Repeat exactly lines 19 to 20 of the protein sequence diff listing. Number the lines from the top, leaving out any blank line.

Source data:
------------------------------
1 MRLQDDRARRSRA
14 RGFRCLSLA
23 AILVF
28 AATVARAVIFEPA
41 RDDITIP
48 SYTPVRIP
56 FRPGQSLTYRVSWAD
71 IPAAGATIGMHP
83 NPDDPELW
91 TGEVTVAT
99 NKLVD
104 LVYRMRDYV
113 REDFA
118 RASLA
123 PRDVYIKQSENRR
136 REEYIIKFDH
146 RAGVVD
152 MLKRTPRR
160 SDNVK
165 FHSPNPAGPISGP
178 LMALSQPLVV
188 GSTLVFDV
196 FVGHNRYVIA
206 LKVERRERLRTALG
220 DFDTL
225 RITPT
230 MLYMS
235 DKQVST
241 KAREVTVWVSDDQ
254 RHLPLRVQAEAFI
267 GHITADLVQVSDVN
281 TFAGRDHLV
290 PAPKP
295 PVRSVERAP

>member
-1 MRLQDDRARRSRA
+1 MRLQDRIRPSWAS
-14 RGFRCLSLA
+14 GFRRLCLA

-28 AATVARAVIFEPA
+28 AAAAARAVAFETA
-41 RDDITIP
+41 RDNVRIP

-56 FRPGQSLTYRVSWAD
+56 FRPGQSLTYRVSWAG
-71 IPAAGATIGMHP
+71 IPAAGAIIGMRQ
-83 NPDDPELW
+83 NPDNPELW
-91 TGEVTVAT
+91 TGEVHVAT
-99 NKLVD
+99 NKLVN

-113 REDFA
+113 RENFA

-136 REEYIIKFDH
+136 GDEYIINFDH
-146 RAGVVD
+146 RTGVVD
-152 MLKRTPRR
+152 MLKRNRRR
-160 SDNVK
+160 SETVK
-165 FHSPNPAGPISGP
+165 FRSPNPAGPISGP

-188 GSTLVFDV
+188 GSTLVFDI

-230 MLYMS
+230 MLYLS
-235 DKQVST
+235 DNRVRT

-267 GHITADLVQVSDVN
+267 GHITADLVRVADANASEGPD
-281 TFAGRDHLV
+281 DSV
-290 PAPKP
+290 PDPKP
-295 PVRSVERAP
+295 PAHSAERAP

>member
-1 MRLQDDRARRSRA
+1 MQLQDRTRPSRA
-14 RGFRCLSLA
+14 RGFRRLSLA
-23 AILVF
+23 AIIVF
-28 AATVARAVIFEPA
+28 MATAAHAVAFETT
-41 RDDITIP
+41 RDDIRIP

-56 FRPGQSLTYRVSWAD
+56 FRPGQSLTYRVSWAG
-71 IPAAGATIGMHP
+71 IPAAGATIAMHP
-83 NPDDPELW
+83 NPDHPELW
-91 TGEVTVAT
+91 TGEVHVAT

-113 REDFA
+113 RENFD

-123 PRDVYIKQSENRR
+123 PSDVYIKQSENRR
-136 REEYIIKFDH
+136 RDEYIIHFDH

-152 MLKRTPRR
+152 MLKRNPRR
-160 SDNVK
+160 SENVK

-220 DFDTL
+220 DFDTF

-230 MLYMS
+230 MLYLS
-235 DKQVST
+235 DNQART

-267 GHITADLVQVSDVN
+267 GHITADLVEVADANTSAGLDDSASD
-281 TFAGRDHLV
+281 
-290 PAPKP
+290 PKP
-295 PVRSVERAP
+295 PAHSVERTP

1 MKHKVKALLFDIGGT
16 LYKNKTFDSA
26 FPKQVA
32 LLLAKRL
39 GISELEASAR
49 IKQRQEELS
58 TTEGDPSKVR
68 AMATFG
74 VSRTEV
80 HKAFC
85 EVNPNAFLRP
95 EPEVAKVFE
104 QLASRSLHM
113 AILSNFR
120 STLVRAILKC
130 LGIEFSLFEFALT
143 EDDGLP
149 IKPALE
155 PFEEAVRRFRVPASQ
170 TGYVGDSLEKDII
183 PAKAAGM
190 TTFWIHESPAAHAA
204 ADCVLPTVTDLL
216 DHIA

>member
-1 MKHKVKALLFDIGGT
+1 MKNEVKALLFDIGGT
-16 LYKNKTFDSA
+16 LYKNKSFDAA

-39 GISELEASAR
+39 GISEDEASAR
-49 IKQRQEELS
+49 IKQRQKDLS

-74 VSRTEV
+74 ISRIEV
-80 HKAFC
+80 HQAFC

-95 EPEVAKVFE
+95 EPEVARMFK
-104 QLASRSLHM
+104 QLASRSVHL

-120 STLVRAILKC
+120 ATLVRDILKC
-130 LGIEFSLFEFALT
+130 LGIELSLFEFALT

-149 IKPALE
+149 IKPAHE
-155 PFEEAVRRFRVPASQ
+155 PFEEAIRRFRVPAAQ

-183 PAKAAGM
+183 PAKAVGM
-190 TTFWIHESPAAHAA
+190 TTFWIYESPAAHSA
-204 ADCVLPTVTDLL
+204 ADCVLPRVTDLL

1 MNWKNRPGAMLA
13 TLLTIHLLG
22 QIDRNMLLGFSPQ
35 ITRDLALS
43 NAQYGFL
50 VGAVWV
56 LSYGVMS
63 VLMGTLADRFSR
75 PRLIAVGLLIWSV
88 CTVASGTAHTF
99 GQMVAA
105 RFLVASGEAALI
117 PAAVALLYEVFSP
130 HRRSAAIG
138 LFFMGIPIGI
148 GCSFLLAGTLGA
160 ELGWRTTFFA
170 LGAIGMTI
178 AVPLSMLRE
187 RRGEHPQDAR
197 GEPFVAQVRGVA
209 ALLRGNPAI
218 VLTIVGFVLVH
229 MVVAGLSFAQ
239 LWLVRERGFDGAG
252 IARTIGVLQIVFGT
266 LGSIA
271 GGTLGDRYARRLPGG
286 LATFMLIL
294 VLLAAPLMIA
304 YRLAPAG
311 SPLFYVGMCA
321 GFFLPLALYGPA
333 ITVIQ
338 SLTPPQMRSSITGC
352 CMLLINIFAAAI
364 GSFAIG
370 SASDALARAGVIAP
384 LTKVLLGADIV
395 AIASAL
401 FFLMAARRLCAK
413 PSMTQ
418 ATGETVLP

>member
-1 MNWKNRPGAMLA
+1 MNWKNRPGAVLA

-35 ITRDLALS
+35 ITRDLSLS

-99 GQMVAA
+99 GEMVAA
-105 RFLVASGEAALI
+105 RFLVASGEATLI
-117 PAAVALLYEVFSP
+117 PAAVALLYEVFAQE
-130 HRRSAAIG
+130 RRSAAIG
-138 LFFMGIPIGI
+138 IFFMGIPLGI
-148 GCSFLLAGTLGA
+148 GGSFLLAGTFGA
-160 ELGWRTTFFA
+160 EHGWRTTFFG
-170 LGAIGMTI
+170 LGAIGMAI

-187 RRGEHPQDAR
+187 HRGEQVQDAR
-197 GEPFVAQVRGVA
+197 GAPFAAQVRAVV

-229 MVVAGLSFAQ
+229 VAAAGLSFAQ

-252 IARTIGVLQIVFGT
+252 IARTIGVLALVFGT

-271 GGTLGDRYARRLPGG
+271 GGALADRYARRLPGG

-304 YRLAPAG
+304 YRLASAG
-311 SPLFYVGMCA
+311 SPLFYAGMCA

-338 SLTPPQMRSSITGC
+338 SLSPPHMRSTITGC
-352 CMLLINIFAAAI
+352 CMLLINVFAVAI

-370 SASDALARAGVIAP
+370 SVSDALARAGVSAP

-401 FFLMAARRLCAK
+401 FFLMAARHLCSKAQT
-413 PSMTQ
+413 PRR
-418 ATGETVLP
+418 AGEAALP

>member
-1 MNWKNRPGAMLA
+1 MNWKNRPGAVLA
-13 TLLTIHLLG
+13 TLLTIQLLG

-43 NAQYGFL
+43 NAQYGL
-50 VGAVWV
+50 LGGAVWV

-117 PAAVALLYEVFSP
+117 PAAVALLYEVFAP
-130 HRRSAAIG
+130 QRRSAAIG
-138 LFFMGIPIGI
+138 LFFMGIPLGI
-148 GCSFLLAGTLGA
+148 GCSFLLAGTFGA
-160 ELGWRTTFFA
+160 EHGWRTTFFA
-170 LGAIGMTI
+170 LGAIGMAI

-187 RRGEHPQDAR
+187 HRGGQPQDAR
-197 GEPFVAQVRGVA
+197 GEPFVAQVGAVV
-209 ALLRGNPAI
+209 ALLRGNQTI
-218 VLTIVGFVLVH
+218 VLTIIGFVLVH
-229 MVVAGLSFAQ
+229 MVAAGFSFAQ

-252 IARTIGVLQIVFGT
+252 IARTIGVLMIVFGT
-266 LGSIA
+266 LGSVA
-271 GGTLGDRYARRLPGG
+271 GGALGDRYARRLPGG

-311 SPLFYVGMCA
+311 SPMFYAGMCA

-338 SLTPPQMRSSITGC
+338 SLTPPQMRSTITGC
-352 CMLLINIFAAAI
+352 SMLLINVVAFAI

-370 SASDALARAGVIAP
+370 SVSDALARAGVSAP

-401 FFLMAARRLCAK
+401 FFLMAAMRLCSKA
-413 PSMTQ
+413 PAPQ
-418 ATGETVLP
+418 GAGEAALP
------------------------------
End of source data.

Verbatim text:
160 SDNVK
165 FHSPNPAGPISGP